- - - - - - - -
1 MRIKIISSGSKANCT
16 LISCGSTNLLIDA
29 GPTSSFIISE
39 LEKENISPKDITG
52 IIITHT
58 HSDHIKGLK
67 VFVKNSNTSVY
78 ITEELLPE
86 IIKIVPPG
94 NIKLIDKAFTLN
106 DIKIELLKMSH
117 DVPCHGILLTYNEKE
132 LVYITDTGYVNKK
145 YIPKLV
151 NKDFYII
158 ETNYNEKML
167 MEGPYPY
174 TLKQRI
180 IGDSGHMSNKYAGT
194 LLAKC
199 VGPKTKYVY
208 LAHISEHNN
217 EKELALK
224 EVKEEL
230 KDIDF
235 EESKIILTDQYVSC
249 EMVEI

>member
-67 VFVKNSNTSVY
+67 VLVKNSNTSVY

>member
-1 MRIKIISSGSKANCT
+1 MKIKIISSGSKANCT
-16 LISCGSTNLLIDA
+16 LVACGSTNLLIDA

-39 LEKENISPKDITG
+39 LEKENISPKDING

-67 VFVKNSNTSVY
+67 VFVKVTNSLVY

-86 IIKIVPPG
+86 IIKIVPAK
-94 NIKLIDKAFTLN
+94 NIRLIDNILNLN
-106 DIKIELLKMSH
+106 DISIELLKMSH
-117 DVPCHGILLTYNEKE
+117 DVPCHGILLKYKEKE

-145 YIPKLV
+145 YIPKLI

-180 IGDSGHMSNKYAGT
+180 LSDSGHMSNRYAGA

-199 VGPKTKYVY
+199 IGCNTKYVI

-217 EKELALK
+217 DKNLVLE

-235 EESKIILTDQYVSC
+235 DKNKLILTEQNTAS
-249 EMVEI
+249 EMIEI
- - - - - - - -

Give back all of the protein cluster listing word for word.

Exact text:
1 MRIKIISSGSKANCT
16 LISCGSTNLLIDA
29 GPTSSFIISE
39 LEKENISPKDITG
52 IIITHT
58 HSDHIKGLK
67 VFVKNSNTSVY
78 ITEELLPE
86 IIKIVPPG
94 NIKLIDKAFTLN
106 DIKIELLKMSH
117 DVPCHGILLTYNEKE
132 LVYITDTGYVNKK
145 YIPKLV
151 NKDFYII
158 ETNYNEKML
167 MEGPYPY
174 TLKQRI
180 IGDSGHMSNKYAGT
194 LLAKC
199 VGPKTKYVY
208 LAHISEHNN
217 EKELALK
224 EVKEEL
230 KDIDF
235 EESKIILTDQYVSC
249 EMVEI

>member
-67 VFVKNSNTSVY
+67 VLVKNSNTSVY

>member
-1 MRIKIISSGSKANCT
+1 MKIKIISSGSKANCT
-16 LISCGSTNLLIDA
+16 LVACGSTNLLIDA

-39 LEKENISPKDITG
+39 LEKENISPKDING

-67 VFVKNSNTSVY
+67 VFVKVTNSLVY

-86 IIKIVPPG
+86 IIKIVPAK
-94 NIKLIDKAFTLN
+94 NIRLIDNILNLN
-106 DIKIELLKMSH
+106 DISIELLKMSH
-117 DVPCHGILLTYNEKE
+117 DVPCHGILLKYKEKE

-145 YIPKLV
+145 YIPKLI

-180 IGDSGHMSNKYAGT
+180 LSDSGHMSNRYAGA

-199 VGPKTKYVY
+199 IGCNTKYVI

-217 EKELALK
+217 DKNLVLE

-235 EESKIILTDQYVSC
+235 DKNKLILTEQNTAS
-249 EMVEI
+249 EMIEI